Three travel issues to think about — passports, bike sharing, and snowshoes.
This week we muse about the colors of passports and why they are that way. We look at the rise of bike sharing systems. And, finally, we finish with a fascinating video about the art of snowshoes. Thank heavens we don’t need them every day.
There are only four passport colors in the world
Red, Blue, Green, and Black are the colors of all passports in the world. Current communist countries mostly use red, democracies use blue, most Muslim countries are green, and a handful of African countries are black.
The blue cover symbolizes the “new world.” 15 Caribbean countries have blue passports. Within the block of South American countries the blue passport cover symbolizes the connection with Mercosur — a trade union. This includes Brazil, Argentina, and Paraguay. Venezuela is the exception here: it also belongs to the union, but its citizens have red passports. The passports of US citizens were changed to blue only in 1976.
Bike sharing systems are popping up all over the place
Bike sharing seems to have found its critical mass, at least in some of the leading cities in the country. Picking up bikes in one place and dropping them off in another seems like an easy concept. However, it took years before bicycles stopped disappearing. Finally, bike share programs are beginning to take off and see regular usage in the US.
The National Association of City Transportation Officials (NACTO) has just released the first comprehensive snapshot of bike-share growth in the US. What it shows is that, from 2010 to 2016, bike sharing has gone from virtually nothing to … well, something. It is still a marginal means of transportation in the grand scheme of things, but if current growth rates hold, that won’t be true for long.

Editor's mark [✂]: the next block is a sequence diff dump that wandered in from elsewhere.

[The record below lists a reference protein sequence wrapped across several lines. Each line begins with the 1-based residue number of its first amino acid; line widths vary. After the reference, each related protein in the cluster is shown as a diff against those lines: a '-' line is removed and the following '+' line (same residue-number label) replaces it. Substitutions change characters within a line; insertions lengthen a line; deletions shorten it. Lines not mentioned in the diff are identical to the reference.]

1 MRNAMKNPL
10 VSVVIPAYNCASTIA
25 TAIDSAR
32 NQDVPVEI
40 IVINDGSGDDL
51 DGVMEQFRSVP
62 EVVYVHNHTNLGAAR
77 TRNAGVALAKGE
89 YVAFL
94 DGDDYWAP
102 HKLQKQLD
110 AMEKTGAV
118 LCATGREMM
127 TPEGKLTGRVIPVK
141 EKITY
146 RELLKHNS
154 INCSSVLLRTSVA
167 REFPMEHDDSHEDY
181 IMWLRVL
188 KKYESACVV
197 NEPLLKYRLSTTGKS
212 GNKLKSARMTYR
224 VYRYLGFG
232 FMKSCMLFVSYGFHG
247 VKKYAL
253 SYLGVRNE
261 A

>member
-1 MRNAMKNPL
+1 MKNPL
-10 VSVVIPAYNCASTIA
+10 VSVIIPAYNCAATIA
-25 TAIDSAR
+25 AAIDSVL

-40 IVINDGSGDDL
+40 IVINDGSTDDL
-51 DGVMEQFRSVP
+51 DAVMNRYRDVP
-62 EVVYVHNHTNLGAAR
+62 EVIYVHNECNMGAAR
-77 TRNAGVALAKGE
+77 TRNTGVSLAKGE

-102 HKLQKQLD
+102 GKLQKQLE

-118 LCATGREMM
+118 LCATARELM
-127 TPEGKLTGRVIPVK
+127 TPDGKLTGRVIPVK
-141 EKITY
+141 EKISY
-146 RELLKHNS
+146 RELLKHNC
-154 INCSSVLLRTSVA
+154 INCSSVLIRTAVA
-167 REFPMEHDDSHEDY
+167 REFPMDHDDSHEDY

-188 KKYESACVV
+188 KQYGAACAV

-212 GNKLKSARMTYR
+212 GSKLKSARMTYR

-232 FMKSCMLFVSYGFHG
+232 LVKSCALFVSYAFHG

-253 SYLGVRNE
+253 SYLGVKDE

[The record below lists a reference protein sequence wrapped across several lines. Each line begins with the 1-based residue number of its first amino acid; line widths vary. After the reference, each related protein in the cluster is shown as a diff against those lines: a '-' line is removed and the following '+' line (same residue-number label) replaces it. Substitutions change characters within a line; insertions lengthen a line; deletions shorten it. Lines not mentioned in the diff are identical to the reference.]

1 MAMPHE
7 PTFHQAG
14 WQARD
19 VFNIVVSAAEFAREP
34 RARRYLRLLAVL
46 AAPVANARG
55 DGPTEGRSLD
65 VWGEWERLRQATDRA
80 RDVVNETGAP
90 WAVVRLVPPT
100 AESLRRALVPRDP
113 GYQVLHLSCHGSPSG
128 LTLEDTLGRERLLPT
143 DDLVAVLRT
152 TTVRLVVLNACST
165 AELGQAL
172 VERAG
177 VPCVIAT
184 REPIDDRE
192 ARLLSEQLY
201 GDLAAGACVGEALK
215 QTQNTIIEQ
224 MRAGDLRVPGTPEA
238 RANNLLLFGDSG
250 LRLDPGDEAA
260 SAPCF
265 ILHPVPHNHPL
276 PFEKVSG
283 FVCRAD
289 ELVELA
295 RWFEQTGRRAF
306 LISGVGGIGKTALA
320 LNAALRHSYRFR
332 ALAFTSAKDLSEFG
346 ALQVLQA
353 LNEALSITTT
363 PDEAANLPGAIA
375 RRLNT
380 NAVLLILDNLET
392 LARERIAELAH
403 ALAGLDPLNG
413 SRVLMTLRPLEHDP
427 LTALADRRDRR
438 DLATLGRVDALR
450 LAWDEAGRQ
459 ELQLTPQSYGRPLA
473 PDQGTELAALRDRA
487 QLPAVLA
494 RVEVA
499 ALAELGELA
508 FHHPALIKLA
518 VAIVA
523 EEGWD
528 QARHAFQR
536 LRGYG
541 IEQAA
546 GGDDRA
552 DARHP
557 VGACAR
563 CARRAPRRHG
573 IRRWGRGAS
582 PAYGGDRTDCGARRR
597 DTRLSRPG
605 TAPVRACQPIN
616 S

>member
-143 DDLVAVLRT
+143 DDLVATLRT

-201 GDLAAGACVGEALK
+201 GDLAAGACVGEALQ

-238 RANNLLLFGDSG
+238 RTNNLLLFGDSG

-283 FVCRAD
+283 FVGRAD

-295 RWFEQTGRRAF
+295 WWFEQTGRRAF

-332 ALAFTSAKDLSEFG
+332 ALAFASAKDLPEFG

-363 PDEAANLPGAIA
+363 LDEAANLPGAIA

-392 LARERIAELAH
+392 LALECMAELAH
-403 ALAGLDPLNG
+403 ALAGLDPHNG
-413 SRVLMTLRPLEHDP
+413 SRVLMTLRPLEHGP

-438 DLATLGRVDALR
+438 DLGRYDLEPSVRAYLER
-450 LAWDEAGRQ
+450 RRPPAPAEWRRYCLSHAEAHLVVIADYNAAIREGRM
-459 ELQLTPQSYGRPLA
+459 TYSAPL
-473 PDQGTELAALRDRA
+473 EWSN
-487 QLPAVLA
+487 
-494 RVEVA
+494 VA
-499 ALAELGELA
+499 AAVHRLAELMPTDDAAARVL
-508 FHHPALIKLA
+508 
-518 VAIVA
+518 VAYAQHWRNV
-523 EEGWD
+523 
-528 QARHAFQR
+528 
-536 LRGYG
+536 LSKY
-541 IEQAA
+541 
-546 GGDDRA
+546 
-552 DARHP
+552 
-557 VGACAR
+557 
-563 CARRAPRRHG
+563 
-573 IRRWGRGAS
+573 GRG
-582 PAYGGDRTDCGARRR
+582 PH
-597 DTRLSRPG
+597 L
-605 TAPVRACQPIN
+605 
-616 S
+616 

Let’s look at some of the top-line numbers.
There were 88 million total bike-share trips taken in the US between 2010 and 2016. The annual number of trips reached 28 million in 2016. (By way of comparison, there were 10.75 billion trips on public transportation in 2016.) The number of bikes has grown to 42,000.
The Snowshoe Storyteller
The unsung heroes of the footwear world? Both a tool and a beautiful work of craftsmanship, traditional snowshoes are what’s made human habitation across the winter hinterlands possible. Over the years, Bill Mackowski has collected over 200 pairs of snowshoes and the incredible stories and history that go with them. To assemble what is possibly the world’s largest collection, he has traveled to far-flung Inuit and Cree villages, from Newfoundland to the Yukon. Along the way, Mackowski has also made it a point to learn and preserve traditional snowshoe-making techniques that date back thousands of years. Enter his workshop in Milford, Maine, and you’ll see a true tribute and museum to the craft, filled with intricate and beautiful snowshoes he has collected and created over the years.